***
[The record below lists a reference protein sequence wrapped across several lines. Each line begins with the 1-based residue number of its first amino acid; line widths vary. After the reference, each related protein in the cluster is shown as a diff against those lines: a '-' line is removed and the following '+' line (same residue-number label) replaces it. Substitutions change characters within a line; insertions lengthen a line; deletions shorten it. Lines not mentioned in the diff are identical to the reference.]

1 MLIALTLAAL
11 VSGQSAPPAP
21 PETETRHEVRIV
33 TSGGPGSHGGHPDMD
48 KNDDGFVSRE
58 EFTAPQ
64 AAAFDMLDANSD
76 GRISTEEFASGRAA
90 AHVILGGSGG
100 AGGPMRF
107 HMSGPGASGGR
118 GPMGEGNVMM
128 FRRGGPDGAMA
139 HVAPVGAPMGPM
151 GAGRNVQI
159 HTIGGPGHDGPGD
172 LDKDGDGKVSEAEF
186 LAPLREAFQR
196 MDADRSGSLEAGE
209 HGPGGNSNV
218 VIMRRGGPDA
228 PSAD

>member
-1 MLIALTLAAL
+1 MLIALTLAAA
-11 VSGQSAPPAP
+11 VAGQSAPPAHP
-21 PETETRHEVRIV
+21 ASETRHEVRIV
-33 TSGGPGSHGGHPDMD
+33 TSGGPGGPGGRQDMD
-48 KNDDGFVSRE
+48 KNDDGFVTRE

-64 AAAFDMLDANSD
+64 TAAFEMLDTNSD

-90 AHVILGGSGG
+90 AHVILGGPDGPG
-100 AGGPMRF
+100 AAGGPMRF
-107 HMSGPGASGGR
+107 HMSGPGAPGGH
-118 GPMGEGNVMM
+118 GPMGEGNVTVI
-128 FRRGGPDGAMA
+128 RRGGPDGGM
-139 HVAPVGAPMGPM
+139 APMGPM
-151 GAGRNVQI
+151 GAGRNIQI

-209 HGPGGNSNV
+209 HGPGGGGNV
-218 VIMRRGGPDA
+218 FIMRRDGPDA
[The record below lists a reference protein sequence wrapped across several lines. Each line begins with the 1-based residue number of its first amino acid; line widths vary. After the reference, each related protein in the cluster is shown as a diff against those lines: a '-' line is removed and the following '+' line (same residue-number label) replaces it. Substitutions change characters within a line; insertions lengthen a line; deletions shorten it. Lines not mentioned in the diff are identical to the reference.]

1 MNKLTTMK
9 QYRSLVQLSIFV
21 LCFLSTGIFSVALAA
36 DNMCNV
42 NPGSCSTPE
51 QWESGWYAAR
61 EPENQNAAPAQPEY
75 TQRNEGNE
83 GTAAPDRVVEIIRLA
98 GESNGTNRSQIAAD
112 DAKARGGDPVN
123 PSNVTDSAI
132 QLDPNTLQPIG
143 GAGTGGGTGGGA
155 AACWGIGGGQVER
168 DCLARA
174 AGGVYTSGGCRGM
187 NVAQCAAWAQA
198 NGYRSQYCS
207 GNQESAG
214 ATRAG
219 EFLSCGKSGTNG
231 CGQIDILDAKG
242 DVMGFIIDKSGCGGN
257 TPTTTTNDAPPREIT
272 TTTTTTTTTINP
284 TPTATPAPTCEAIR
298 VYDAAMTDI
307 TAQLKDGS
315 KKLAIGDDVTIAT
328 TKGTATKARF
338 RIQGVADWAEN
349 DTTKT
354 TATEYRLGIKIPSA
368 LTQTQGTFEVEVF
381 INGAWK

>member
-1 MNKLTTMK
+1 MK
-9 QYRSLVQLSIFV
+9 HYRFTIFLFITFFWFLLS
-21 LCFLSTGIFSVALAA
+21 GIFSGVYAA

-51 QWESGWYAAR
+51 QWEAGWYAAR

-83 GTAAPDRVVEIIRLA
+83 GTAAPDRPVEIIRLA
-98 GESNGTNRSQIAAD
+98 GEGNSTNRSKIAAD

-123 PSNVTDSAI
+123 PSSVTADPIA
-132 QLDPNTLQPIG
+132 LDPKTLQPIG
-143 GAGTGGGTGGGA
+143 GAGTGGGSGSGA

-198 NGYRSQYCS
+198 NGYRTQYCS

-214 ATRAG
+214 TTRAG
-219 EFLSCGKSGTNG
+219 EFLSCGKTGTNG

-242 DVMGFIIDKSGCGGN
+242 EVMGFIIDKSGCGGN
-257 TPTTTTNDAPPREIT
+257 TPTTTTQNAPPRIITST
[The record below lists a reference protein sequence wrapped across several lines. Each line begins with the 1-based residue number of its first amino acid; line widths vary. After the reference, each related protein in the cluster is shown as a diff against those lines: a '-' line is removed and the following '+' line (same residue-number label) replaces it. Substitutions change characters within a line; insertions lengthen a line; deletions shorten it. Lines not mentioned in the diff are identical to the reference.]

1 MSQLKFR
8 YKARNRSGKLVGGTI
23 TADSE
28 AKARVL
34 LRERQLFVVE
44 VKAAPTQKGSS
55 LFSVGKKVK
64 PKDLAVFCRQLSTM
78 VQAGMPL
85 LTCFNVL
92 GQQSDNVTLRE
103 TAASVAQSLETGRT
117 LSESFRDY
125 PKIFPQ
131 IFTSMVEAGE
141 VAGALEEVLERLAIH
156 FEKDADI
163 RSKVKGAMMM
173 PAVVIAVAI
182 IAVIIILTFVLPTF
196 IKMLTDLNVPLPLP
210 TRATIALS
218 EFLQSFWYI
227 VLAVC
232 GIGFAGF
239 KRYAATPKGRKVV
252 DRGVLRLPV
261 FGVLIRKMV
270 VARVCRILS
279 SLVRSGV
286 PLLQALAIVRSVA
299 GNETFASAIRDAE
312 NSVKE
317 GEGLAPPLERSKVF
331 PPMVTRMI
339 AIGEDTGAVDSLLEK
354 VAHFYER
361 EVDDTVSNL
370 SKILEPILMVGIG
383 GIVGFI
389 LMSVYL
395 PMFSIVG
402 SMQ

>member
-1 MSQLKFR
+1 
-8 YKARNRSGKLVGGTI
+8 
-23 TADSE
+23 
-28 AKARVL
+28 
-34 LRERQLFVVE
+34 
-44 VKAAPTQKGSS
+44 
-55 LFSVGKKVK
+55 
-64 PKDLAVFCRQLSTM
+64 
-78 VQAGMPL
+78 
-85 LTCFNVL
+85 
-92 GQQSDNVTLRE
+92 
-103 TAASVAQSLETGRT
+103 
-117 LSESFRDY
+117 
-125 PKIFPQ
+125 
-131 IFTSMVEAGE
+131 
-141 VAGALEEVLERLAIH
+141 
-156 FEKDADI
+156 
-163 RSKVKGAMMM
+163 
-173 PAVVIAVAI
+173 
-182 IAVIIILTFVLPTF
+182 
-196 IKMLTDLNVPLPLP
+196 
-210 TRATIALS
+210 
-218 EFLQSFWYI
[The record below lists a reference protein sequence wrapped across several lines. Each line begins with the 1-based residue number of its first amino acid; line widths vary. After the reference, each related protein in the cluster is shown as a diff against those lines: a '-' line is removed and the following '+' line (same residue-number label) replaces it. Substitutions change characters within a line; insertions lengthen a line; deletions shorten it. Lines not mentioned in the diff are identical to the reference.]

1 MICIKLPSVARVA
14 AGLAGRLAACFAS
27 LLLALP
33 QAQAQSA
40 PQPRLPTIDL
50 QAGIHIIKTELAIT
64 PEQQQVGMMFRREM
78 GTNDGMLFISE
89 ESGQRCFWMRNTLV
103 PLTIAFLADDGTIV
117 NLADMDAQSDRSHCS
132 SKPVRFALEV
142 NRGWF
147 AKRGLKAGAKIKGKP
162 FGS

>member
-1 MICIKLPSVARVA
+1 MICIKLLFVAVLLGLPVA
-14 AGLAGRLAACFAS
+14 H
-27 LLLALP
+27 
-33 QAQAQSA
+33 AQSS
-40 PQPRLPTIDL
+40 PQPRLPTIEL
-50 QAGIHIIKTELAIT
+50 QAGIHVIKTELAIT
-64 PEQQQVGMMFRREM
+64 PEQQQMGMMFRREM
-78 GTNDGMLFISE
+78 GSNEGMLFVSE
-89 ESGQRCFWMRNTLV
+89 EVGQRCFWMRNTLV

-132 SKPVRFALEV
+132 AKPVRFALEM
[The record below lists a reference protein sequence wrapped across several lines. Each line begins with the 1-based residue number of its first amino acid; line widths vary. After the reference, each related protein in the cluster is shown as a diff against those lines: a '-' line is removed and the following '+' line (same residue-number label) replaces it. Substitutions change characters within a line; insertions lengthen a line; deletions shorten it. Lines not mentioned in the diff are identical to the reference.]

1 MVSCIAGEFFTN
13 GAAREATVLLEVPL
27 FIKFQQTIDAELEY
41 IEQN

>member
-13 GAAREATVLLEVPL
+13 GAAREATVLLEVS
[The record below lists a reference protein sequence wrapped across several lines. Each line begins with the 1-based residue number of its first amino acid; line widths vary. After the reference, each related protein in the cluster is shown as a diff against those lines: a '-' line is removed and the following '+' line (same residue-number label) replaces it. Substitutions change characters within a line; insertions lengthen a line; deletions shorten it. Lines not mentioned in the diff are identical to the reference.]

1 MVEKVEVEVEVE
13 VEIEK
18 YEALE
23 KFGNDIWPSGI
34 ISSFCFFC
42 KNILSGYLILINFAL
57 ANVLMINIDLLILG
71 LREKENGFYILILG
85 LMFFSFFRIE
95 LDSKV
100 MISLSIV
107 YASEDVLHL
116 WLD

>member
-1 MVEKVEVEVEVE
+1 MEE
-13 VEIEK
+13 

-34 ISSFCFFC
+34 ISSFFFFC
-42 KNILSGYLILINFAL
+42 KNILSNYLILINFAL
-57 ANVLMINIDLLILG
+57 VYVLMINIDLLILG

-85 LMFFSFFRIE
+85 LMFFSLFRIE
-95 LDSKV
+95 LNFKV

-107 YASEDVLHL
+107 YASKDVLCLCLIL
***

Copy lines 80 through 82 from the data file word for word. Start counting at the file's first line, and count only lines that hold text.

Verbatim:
257 TPTTTTNDAPPREIT
272 TTTTTTTTTINP
284 TPTATPAPTCEAIR